Bob Dylan has been declared the greatest lyricist of all time by BBC News Online users on the eve of his 60th birthday.
The veteran performer, who celebrates his birthday on Thursday, came top of a list of 10 songwriters, taking 32.65% of 7,723 votes in a poll conducted on the site.
John Lennon came second, with 18.83% of the votes, while Bob Marley, who died 20 years ago this month, was favoured by 13.64% of respondents.
Lennon's Beatles colleague Sir Paul McCartney took the backing of 8.47% of users, while Paul Simon followed with 6.73% of votes.
Dylan fans throughout the world are planning events to celebrate the 60th birthday of the singer, famed since the 1960s for songs such as Blowin' In The Wind, The Times They Are A-Changin', Like A Rolling Stone and Subterranean Homesick Blues.
Among them is a concert in Bombay, India, called Thank You Bob, featuring a host of local stars singing covers of Dylan songs.
But a spokesman for him said he has "no public plans" to mark the milestone.
Biographer Howard Sounes told BBC News Online earlier this month that Dylan, who released his first album in 1962, was "the first young singer who wrote serious lyrics about his own life and made them hits".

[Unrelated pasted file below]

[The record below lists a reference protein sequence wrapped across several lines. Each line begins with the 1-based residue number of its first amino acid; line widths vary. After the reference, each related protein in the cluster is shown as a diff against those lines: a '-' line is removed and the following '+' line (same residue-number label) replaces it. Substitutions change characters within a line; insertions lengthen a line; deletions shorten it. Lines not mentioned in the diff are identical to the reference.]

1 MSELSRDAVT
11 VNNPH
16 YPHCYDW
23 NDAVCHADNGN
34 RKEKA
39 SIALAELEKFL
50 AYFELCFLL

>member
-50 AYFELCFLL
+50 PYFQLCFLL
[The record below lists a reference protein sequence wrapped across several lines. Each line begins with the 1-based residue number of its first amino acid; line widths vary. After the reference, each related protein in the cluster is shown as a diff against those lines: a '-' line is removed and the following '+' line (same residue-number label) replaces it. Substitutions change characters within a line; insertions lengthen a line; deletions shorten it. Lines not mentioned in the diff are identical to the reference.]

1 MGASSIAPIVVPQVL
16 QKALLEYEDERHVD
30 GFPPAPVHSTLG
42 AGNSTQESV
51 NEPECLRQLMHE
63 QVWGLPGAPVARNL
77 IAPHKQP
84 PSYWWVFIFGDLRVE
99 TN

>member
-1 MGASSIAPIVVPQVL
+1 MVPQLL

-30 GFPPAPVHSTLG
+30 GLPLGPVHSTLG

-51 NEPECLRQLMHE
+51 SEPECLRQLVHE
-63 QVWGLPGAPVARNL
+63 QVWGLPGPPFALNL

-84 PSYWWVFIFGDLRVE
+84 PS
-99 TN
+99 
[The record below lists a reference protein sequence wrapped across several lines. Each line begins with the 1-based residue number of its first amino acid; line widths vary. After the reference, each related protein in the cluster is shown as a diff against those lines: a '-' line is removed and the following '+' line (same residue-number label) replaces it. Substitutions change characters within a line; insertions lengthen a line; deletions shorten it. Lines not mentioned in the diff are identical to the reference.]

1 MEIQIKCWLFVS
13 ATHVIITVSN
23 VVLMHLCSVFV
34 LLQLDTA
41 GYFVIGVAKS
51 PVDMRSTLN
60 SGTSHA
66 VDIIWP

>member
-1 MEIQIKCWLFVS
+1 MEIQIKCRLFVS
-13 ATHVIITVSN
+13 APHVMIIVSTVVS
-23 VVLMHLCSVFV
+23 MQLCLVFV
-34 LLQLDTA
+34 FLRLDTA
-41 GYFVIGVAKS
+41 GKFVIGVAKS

Bob Dylan: 32.65%
John Lennon: 18.83%
Bob Marley: 13.64%
Paul McCartney: 8.47%
Paul Simon: 6.73%
Cole Porter: 5.63%
Jim Morrison: 4.44%
Joni Mitchell: 3.47%
Irving Berlin: 2.64%
"That's what liberated The Beatles and everyone else since," he said.
But while Dylan is most often associated with the 1960s, the performer himself claims not be interested in that decade. He is enjoying renewed success, most recently with his Oscar-winning song Things Have Changed, from the film Wonder Boys.
"I don't care one bit about the '60s," he told an interviewer in 1997.
This article has been viewed 1,634 times since being added on October 28, 2001.
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